Readers’ Views, September-October 2018: Part 1

September 29, 2018

From the September-October 2018 issue of News & Letters


On June 30, thousands marched in the Bay Area against Trump’s policies. Photo: Urszula Wislanka for News & Letters.

I appreciate your timely and well-written lead on “Millions denounce Trump’s heinous immigration abuses.” What is so maddening, and so very awful, is that his administration is still throwing children in jail; still making people suffer horribly when all they have done is try to escape even more horrible suffering. It reveals just how far the U.S. has gone off the rails when even throwing children in jail can’t seem to be stopped.



The abuse of immigrants is this society’s model for the future for dealing with climate change. More and more people’s living conditions will be disrupted, and a ruling minority plans to hold onto their power and wealth no matter the cost for everyone else. It’s a step toward a world of war of all against all, death camps and fascism.

Southern California


By failing to understand the genuine quest for freedom of the Syrian people for the past seven years, the Left has failed to provide theoretical and practical leadership so that thousands of concerned people worldwide feel unable to help their fight for freedom. What can we do, now? How can we support the survivors of the impending massacre?

In solidarity


A Democrat senator said the protests against extreme right-wing Supreme Court nominee Brett Kavanaugh at the hearings are hurting the Democratic Party. Well, too bad! Democrats are hurting women! Demonstrating women aren’t going to put the Democratic Party above our own needs. And what makes him think these protesters are all up in the Democratic Party? If the Democratic senators who are fighting for their seats in November wouldn’t sell women out on this issue and vote no on Kavanaugh, and if the Democratic leadership hadn’t long ago sold women out on this issue, then we wouldn’t be protesting.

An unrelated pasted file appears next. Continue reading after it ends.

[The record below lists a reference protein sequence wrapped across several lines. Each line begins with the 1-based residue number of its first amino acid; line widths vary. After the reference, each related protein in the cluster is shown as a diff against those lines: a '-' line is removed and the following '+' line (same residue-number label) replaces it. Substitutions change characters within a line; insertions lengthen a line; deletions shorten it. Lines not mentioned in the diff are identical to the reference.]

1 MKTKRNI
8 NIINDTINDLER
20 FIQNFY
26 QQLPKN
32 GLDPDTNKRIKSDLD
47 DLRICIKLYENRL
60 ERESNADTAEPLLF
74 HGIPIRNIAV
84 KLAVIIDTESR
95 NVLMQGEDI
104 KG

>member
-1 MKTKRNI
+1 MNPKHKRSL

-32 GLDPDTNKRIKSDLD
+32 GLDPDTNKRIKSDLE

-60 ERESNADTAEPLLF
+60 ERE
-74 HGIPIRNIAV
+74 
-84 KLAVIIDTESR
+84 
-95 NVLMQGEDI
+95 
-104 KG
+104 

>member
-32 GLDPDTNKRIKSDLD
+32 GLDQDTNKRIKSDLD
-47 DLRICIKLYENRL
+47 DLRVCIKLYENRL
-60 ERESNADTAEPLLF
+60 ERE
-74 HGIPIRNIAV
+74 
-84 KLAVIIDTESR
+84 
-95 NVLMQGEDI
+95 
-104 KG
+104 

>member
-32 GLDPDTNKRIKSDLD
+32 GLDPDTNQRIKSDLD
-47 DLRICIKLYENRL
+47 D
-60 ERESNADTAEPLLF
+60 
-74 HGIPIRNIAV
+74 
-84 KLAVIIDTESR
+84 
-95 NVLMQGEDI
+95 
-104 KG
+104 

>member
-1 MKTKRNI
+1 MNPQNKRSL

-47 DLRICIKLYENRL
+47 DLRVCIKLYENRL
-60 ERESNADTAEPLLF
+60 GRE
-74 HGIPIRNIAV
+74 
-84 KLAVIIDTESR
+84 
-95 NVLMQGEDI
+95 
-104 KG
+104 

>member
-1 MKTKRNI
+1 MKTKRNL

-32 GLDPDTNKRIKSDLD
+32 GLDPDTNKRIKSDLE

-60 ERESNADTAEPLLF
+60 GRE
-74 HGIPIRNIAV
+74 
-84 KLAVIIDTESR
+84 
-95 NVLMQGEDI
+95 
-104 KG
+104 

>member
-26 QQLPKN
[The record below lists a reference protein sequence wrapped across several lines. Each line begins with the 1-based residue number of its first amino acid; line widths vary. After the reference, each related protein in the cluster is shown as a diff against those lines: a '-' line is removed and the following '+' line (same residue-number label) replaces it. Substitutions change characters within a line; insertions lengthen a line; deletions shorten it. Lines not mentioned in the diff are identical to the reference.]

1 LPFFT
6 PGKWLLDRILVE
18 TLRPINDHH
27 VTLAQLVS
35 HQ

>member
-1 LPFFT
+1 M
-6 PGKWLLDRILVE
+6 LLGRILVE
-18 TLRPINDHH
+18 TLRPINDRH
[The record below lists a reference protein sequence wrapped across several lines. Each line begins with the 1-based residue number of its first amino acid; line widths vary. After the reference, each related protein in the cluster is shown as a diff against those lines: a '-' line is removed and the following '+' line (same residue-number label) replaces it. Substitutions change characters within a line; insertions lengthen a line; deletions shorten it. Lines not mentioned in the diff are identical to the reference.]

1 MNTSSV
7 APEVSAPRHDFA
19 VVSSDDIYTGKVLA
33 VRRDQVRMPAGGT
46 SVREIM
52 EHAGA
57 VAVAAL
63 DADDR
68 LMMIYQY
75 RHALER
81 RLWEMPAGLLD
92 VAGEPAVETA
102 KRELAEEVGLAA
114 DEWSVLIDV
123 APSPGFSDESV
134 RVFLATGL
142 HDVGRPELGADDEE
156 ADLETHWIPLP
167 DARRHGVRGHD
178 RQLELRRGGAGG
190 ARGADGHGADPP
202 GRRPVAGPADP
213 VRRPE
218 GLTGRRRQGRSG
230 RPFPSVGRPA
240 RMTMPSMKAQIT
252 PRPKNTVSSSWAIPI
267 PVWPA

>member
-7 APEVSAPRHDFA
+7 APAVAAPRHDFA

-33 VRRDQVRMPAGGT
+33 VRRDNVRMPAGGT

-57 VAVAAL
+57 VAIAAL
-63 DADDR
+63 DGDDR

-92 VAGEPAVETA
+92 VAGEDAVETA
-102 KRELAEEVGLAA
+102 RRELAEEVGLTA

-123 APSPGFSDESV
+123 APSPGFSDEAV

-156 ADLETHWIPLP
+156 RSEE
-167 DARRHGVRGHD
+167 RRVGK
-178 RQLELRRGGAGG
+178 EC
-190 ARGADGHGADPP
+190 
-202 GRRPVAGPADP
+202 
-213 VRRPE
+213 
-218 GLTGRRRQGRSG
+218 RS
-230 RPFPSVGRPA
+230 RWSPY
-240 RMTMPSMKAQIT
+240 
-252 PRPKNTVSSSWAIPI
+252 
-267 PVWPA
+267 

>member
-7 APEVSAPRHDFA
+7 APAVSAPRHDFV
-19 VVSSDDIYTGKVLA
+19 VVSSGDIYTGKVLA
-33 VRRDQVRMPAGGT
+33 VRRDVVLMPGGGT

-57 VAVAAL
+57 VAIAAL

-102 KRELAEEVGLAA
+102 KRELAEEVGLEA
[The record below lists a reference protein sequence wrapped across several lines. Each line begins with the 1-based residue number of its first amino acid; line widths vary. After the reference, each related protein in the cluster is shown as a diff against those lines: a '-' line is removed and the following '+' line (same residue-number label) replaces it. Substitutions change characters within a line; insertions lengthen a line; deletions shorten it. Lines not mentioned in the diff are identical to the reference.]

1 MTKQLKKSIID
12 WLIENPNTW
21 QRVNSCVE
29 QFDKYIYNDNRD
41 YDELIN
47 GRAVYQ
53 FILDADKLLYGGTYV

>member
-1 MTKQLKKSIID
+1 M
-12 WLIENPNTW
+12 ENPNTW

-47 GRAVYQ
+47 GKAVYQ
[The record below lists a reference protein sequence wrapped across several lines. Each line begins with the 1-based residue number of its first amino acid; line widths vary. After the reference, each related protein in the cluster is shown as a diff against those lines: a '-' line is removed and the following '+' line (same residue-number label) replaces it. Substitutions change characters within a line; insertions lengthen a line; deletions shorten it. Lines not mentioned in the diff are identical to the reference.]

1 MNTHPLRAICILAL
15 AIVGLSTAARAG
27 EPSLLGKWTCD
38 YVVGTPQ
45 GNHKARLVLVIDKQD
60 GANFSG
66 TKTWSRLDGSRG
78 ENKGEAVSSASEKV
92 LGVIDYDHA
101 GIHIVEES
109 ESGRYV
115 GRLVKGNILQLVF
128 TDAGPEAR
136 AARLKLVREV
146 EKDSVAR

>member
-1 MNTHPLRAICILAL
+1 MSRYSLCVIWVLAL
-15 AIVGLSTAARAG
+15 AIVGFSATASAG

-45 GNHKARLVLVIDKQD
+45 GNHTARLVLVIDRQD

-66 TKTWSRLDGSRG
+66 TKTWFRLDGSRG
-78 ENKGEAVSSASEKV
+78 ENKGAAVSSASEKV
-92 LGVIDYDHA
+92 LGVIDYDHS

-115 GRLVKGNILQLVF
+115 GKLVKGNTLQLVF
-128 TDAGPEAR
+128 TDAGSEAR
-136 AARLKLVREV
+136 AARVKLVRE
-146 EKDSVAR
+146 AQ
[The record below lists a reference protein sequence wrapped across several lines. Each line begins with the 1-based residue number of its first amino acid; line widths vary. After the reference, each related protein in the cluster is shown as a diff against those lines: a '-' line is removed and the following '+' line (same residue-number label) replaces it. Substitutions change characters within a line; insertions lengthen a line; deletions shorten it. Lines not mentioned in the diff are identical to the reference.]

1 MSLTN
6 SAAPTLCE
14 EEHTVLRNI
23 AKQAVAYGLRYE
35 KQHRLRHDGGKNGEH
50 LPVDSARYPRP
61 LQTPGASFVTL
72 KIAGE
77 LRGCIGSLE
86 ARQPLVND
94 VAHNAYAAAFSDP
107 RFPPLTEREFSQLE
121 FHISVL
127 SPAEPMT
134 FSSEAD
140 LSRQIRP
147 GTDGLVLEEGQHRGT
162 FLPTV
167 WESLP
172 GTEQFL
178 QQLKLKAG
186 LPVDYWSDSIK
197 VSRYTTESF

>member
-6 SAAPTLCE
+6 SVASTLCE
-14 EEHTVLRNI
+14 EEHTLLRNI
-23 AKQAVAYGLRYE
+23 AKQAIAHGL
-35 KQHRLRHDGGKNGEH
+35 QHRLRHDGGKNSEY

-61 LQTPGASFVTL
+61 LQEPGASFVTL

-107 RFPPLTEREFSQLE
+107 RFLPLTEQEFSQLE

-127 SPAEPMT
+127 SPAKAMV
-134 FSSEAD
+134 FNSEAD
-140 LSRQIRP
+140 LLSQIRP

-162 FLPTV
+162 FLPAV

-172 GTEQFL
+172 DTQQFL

Angry protesting woman


Rape culture is worldwide and women everywhere are working to end it, as N&L’s women’s page constantly reveals. In the July-Aug. issue particularly inspiring was the protest by South Korean women in “Women WorldWide” against the practice of men secretly creating pornography by filming and broadcasting women in public places and the police’s lack of protecting the women and stopping the men. Laws with teeth against the filmings and the courage to enforce them are needed. All success to the South Korean women!



I’ve just heard that the woman who founded Grandmothers of the Plaza de Mayo in Argentina, María Isabel Chorobik de Mariani, died (see Women WorldWide). Her group and the Mothers of the Plaza de Mayo—women who marched daily in the midst of fascism with pictures of their children and grandchildren fastened to their clothing—inspired similar groups around the world. Because of her courage and creativity, wherever people are disappeared and/or murdered by fascist regimes and their proxies, women have formed organizations like María’s in response. From Yemen to Spain, from Mexico to Bosnia-Herzegovina, women have stood in the streets confronting murderers and thugs. María Isabel Chorobik de Mariani will be missed but her creativity and bravery will continue to inspire.